Search This Blog

Friday, 16 January 2015

A Short Story from Jean Allen

Hello readers. Despite its title this little story is light and relatable. It is the first draft of a chapter in one of my books and taught me brevity is often best.

Aunty’s Funeral
Already late at two minutes past midday I scream the car uphill and around corners, into the wrong gate of the Crematorium, back out, roar back up the road to the right gate and can’t find a carpark. Finally, I squeeze into an end slot, half on the grass and cut the engine. It starts to rain. Using my purse as a hat I run across the parking lot, take a shortcut through the gardens, rip my pantyhose on a bush and make the porch. My suit is clingingly wet.  
The Minister has beaten me. He’s already at the lectern.  I squelch along the back wall and squeeze into the corner. Hiding and dripping on a Chapel carpet is not a good look but everyone is standing straight and tall and righteous. Good. Now everyone sits down. The place is packed. I know dear old Aunt Madge had been a sweet lady but this number of mourners takes me by surprise. I shrink into the corner. 
The Minister adjusts the microphone. “We are here today to pay our respects and our farewells to our dear friend Cecil Bathurst.”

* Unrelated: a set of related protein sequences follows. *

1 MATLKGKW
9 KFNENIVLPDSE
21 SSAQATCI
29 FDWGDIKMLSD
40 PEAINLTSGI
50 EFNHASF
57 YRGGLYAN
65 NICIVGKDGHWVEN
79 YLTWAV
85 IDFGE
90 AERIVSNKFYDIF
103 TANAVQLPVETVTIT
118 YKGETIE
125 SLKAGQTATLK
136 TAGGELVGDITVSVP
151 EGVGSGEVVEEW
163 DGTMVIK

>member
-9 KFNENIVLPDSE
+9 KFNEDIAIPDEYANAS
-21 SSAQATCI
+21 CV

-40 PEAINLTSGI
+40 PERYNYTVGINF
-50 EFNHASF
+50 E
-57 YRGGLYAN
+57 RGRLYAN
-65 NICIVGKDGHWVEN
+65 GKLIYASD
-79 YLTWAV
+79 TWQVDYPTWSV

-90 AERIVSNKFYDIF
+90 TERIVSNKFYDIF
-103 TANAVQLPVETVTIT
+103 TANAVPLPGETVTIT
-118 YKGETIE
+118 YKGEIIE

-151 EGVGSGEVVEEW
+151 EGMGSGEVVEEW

I’m at the wrong funeral and if I try to leave this funeral service now that it’s started I’ll be the cause of a maximum, congregational head turn. I could sprint out. I could shuffle out - or even pass out. I give up and decide to see it out.
At twelve-thirty I leave, the last unidentified mourner, sneaking away; but over by the gardens stand the cousins … waiting. There’s no escape.
“I tried to stop you going in,” Cousin Stan winks with a wicked grin, “but you did such an amazing sprint over those rose gardens I couldn’t catch you.”

We are all in black according to Aunty Joan’s wishes and we all go in together to sit like ten blackbirds in the two front seas.  Damp but in the mood by now I relax with my family.

This is Jean Angel Allen hoping that whatever the weather your 2015 is happy.


1 comment:

  1. A great short story, Jean. I like your use of the present tense. I feel it gives immediacy to the events. What do other readers think?